The history and culture of gardening is inextricably entwined with words. Gardeners love to write and talk. Grab yourself a group to gab and invite the Two Thirds community. Or share a conversation or presentation you think might be interesting.
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Earth Equity Round Table at The Church
April 24, 2022
The Church is pleased to host Earth Equity Round Table on Earth Day!
Edwina von Gal of the Perfect Earth Project will lead an EARTH EQUITY* program at The Church in honor of Earth Day (which all days should be) with a panel of professionals, politicians, and others involved in trying to make our lives healthier and more sensible while making sure that those who deal with our landscapes (our own backyards!) are protected from toxins and pollution.
Learn how so many of these simple improvements to our lives also save us time and money! The 2-hour symposium will begin with a short talk by professor, author, and explorer Carl Safina of The Safina Center, followed by a lively panel, including Sag Harbor Mayor James Larocca. A Q&A will wind up the program with refreshments to follow.
Anyone curious or concerned about making their own uber-local environment happier, healthier, and more worry-free is welcome!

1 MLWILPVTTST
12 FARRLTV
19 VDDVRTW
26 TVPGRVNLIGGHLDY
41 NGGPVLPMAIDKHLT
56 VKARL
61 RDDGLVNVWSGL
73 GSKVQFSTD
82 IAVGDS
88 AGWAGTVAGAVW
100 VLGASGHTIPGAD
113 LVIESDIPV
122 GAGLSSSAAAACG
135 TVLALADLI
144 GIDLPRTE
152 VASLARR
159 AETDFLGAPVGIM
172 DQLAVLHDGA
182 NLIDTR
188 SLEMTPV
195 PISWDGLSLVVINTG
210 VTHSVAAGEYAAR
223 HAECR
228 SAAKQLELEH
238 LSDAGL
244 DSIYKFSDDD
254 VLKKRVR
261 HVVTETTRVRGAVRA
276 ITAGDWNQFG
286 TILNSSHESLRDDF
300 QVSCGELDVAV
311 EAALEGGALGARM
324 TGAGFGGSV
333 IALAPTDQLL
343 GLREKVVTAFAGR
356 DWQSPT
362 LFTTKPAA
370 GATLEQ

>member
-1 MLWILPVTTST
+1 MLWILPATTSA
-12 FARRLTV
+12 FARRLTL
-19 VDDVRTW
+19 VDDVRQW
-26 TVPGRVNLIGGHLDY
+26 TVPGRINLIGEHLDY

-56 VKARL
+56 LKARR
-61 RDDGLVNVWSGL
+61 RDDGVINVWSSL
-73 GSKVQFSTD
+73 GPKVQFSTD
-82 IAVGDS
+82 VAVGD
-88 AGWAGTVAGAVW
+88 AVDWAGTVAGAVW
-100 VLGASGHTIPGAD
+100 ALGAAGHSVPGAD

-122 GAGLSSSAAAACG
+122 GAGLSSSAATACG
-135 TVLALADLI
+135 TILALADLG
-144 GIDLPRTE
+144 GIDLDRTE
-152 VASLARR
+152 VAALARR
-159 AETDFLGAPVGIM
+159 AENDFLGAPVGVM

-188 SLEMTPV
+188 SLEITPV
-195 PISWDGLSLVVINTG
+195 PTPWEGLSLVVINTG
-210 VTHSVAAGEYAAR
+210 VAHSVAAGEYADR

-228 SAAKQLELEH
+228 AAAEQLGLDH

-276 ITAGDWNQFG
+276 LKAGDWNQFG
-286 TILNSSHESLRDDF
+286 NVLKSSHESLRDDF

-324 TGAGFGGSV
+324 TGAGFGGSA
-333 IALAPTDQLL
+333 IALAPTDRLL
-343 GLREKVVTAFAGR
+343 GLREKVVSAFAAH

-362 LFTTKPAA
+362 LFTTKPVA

This program is made possible by generous sponsors Tom and LaVon Roush.
*Should you need assistance with the ticket price, please reach out to firstname.lastname@example.org. We are happy to offer sponsorship for tickets, through a generous donation from Tom and LaVon Roush.
*Earth Equity is a call to action – it asks us to consider all life forms, and the systems that support them, as essential to the health of people and the future of planet. Every decision, purchase, and practice should originate from a position of “do no harm”. Our landscapes and gardens provide an easy and effective place to begin to practice earth equity. There are so many positive actions one can take. Examples include: Making a commitment to toxic/pesticide free maintenance promotes biodiversity and protects workers from exposure to harmful chemicals. Using circular biomass management and electric equipment reduces fossil fuels, greenhouse gasses, air and noise pollution. Planting native plants restores biodiversity. Choosing sustainably sourced, biodegradable, and forced labor-free materials ensures maximum ecological and human rights standards. There is no additional cost, but the benefits are immediate and immense.
email email@example.com for discounted rates